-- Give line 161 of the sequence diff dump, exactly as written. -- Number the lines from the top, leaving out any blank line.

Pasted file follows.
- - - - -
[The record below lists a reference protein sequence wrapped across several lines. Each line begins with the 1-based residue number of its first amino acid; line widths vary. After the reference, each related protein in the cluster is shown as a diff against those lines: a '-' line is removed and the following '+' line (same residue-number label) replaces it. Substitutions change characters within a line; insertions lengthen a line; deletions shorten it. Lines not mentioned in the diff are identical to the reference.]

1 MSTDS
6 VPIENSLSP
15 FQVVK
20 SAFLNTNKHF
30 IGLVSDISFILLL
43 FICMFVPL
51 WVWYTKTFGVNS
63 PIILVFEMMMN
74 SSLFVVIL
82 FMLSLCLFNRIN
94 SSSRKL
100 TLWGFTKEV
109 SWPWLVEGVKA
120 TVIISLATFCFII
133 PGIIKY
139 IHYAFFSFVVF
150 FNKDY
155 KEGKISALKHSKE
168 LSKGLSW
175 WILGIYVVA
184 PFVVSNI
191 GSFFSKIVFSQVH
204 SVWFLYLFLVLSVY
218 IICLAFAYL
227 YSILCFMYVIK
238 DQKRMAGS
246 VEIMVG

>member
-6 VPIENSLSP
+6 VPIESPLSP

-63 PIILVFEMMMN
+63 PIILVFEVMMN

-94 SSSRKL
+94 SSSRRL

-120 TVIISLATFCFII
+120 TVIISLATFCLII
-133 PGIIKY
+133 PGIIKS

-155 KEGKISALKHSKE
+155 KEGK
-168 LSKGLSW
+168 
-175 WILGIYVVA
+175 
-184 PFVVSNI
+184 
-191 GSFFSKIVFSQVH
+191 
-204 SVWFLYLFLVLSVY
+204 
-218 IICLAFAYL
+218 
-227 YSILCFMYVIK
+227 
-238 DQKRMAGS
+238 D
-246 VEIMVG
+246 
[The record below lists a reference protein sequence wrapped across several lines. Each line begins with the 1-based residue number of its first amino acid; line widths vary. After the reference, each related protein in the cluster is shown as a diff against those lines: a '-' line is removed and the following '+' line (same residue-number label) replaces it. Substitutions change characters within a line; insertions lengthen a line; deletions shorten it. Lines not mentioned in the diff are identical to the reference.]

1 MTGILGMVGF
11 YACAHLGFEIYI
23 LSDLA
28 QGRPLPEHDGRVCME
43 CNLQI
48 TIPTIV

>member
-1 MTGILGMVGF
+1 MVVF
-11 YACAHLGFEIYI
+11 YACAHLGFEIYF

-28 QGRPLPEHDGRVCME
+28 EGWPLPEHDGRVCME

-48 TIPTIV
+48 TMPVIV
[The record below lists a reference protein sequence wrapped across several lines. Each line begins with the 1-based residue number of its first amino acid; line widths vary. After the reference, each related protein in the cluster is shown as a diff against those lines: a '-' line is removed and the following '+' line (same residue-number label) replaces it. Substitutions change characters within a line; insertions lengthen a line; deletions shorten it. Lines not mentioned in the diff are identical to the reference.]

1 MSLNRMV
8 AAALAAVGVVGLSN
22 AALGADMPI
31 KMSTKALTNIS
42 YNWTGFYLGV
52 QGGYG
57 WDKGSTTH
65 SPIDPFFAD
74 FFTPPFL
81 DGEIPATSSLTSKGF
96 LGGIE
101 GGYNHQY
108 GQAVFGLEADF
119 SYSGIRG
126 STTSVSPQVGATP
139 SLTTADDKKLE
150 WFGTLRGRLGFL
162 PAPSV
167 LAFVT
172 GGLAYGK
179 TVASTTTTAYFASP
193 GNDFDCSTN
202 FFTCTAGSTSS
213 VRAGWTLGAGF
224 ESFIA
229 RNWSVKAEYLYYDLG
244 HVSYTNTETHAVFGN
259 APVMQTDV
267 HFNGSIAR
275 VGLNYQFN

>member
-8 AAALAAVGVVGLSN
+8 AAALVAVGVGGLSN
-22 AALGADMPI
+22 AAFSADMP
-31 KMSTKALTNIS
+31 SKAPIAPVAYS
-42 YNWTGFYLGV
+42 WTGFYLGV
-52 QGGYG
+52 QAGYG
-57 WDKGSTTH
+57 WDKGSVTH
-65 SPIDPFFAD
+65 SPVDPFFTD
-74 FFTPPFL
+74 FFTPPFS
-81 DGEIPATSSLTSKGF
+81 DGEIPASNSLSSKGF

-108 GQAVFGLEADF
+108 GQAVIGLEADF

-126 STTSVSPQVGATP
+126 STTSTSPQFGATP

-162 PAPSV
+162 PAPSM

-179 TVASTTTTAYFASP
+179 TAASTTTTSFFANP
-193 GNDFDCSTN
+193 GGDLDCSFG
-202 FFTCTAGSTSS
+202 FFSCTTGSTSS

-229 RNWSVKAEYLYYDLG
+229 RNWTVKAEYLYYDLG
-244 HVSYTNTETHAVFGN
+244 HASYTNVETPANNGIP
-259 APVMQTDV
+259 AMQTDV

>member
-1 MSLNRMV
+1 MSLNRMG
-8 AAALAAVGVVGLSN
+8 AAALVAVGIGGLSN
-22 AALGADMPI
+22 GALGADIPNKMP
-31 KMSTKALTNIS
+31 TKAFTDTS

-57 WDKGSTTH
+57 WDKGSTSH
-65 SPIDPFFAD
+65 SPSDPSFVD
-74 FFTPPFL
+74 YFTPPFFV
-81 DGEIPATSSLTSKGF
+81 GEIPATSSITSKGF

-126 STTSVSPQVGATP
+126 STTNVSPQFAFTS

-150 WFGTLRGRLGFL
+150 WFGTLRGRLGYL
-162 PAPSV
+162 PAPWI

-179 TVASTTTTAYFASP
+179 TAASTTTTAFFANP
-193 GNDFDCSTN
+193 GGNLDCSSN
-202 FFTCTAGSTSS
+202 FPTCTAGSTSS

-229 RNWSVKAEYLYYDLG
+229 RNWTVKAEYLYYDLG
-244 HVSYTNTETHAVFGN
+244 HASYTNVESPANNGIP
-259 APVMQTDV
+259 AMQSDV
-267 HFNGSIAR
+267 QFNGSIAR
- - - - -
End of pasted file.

-126 STTSVSPQVGATP